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Ruthie Collins – Cold Comfort album review

Ruthie Collins turns in one of the best albums of the year so far.

Ruthie Collins
Credit: Ruthie Collins

Ruthie Collins - Cold Comfort

Credit: Curb Records

Once in a while you come across an album that you have no expectations of and by the time the final song plays its last bars, your jaw is on the floor. You rush back to the start to take it all in again and write off a few hours repeating the cycle. Cold Comfort is one of those albums and it’s sure to take Ruthie Collins from a name that sounds vaguely familiar into one of the genre’s brightest rising stars.

Raised on a farm in Fredonia, New York, Ruthie Collins released her debut album Get Drunk and Cry in 2017. Inspired by her idols Emmylou Harris and Patty Griffin, Ruthie has crafted her own blend of Americana, Bluegrass and modern Country. Three years on from her debut, Ruthie is back with her new record Cold Comfort. The song comprises 11 songs and follows a difficult period in Ruthie’s life that was filled with pain, emotion and dealing with a partner’s addiction.

Opening with the sweeping Joshua Tree, you can’t help but be drawn in by the fragility and emotion of Ruthie’s voice. At times she sounds so fragile, you wonder if she’ll make it to the end of the song but at others there’s such warmth and strength, not to mention guts, driving through the melody. The song depicts the iconic California location while also detailing a meeting between Emmylou Harris and Gram Parsons. If the sound of Ruthie’s voice doesn’t grab you, the depth of the lyrics will.

Not a single moment is wasted on Cold Comfort. From referencing Patty Griffin on the upbeat Cheater that deals with feeling like you’re cheating on an ex through to the captivating beautiful lullaby feel of closer Beg Steal Borrow, Ruthie proves herself to be a tour-de-force that can turn her hand to anything. An early highlight is the beautiful Dang Dallas, a song dripping with regret that was inspired by a friend of Ruthie’s who decided to throw in the towel with his music career to get a ‘real’ job.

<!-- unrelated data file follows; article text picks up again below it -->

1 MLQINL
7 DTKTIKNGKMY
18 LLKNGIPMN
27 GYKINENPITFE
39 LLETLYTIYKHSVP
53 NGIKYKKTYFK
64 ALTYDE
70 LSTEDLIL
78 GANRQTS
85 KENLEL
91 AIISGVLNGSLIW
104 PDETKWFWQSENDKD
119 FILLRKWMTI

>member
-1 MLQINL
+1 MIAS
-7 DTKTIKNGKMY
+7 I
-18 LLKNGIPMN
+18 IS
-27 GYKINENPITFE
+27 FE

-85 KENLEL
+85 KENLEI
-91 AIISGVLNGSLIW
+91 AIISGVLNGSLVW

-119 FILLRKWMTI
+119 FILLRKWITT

The sequencing of Cold Comfort is masterful. Moving from the gorgeous Dang Dallas to the harder-edged Hey Little Girl, Ruthie keeps the listener on their toes and guessing what she’s going to do next. If you’re not floored by the stunning Untold, as Ruthie’s vocals soar to heights that make your spine tingle and a tale of heartbreak unfolds, then you may need to go check your pulse.

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Elsewhere on the record the moody Bad Woman throws light and shade as Ruthie contemplates temptation, the big ballad Change allows Ruthie’s powerful vibrato to shine, and the piano-led You Can’t Remember delves into her relationship with an addict while breaking your heart at the same time. Two of the finest tracks are the storming title track Cold Comfort, a song that’s destined to be a radio hit, and tear-jerking Wish You Were Here where Ruthie pines for a lover that she knows is pining for someone else.

Cold Comfort is an absolutely stunning record. There’s actually nothing bad to say about it at all. The production, the vocals, the songwriting, the arrangements… everything is so damn perfect. Ruthie takes you deep into her world and you can’t get through the record without feeling changed in some way. This album is powerful, it’s moving and it’s exactly why music is so important.

Track list: 1. Joshua Tree 2. Cheater 3. Dang Dallas 4. Hey Little Girl 5. Untold 6. Bad Woman 7. Change 8. Cold Comfort 9. Wish You Were Here 10. You Can’t Remember 11. Beg Steal Borrow Record label: Curb Records Release date: 3rd April 2020 Buy Cold Comfort

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